"We learned when the reviews were posted that the GWG scored two of the Stanford center projects very poorly. We do not know the actual scores they gave those projects, nor do we know what scores were given to our own projects. We do know that CIRM instructed the GWG to score the entire Stanford grant after removing the two low scoring projects. All three of our projects scored high enough to be included in the overall review of our application.
"The Stanford project received a range of scores from 70 to 95 after the two projects were removed. Our application received a range of scores from 70 to 88 with all projects left in place. It is not much of a stretch to imagine that if the low-scoring Stanford projects had been kept in, there would not have been scores of 95 by any of the reviewers. It is not too speculative to suggest that their scores would have been lower, perhaps lower than ours, if the low-scoring projects had not been removed.
We were not told of the practice of the GWG altering grants in order to improve the scores of those grants. I am also appalled that this was done, since it is not allowed in NIH review of multi project U and P awards, the closest equivalent to the CIRM genome center award. 'P' awards are Program Project Grants, in which several investigators write sub-proposals to be done in concert with each other. I review these grants, and we are instructed that we cannot remove subprojects in order to change the scores. Similarly, 'U' awards are for consortia that are to be coordinately managed. I also review these applications, and again, it is forbidden for us to alter the applications as written. The goal of the reviewers for these NIH awards is to 'review the grant we are given'.
CIRM staff indicated at the ICOC meeting that the GWG had recommended funding of the Stanford project. 
This is simply untrue. As the message from Gil Sambrano states: 'The GWG understood that this initiative will support only one or two centers and only a single data coordination and management component within a total budget of $40M.  However, as the GWG's scores and recommendations were based solely on scientific merit, the group did not select which center(s) should ultimately be funded as this is a programmatic assessment.'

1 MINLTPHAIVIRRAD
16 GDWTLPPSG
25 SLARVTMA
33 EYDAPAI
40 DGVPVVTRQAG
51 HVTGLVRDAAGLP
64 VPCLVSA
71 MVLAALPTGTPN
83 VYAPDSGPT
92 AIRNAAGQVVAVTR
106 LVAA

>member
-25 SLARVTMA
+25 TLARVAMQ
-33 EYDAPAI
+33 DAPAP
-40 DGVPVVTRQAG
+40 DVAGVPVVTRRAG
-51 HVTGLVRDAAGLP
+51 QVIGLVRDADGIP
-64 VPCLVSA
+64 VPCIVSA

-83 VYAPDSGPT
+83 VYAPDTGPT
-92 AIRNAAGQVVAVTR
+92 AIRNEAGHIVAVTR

The GWG was tasked with scoring based on 'scientific merit' (which CIRM instructed them would include monetary contributions). Programmatic assessment is required to choose an application, and CIRM is not part of the Programmatic committee, according to the following quote from the message from Sambrano:
'ICOC/Application Review Subcommittee MeetingFunding decisions will be made by the Application Review Subcommittee of CIRM’s governing board, the Independent Citizens Oversight Committee (ICOC), at a public meeting that will be held in Berkeley, CA on January 29, 2014.  The Subcommittee, which meets concurrently with the Board, is composed of 16 voting members (the Patient Advocate and Industry members of the Board, along with the Chair and statutory Vice Chair of the Board) and 13 non-voting members (the 13 members of the Board who are appointed from institutions that are eligible to receive CIRM funding).
'The Applications Review Subcommittee will conduct a programmatic assessment of applications reviewed by the GWG. The Subcommittee may consider any factors (such as availability of funds, overall grant portfolio, RFA priorities, strategic considerations) that might impact on their decision to fund or not fund applications. The Subcommittee aims to fund applications that are both scientifically meritorious and that bring programmatic value to the CIRM portfolio.'
In the meeting, CIRM did not present information about any application except Stanford's, giving the strong impression that this application was the only one of merit. The ICOC members of the Application Review Subcommittee were not provided with the applications in order to assess the factors they were charged to assess.
California Stem Cell Report: Are there structural issues created by Proposition 71, the measure that created the agency, that made things more or less difficult?

Loring
"The 29-member board (ICOC) is difficult enough to deal with, but now that most of the members are considered to be conflicted and are not allowed to even discuss the applications, we are left with a small number of non-scientists making decisions about scientific merit.
"I know that many members of the ICOC were very upset that they were unable to voice their opinions about what should be their mission- to guide CIRM's policies and choices for funding so that they are in the best interest of the voters."
California Stem Cell Report: Are there processes at CIRM that show weaknesses or need to be re-examined? Do you have any specific recommendations for changes?

Loring
"The ICOC members should be provided with all of the grant applications as well as the reviews. They can choose to ignore them, but if they find that certain grant apps or disease-specific areas require more high level consideration, they should have the tools to provide that guidance.